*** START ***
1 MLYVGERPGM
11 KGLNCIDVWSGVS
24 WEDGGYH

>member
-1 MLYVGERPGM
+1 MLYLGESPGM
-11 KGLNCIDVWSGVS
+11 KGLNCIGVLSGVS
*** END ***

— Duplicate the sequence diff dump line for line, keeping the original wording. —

1 MLYVGERPGM
11 KGLNCIDVWSGVS
24 WEDGGYH

>member
-1 MLYVGERPGM
+1 MLYLGESPGM
-11 KGLNCIDVWSGVS
+11 KGLNCIGVLSGVS